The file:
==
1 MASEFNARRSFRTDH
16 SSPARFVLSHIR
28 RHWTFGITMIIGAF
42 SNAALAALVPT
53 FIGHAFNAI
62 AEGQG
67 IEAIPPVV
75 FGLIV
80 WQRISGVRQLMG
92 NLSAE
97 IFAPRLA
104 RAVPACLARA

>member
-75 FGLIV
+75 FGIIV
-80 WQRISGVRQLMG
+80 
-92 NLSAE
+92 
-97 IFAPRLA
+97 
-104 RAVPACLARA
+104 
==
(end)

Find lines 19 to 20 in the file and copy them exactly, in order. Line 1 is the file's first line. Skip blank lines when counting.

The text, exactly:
+92 
-97 IFAPRLA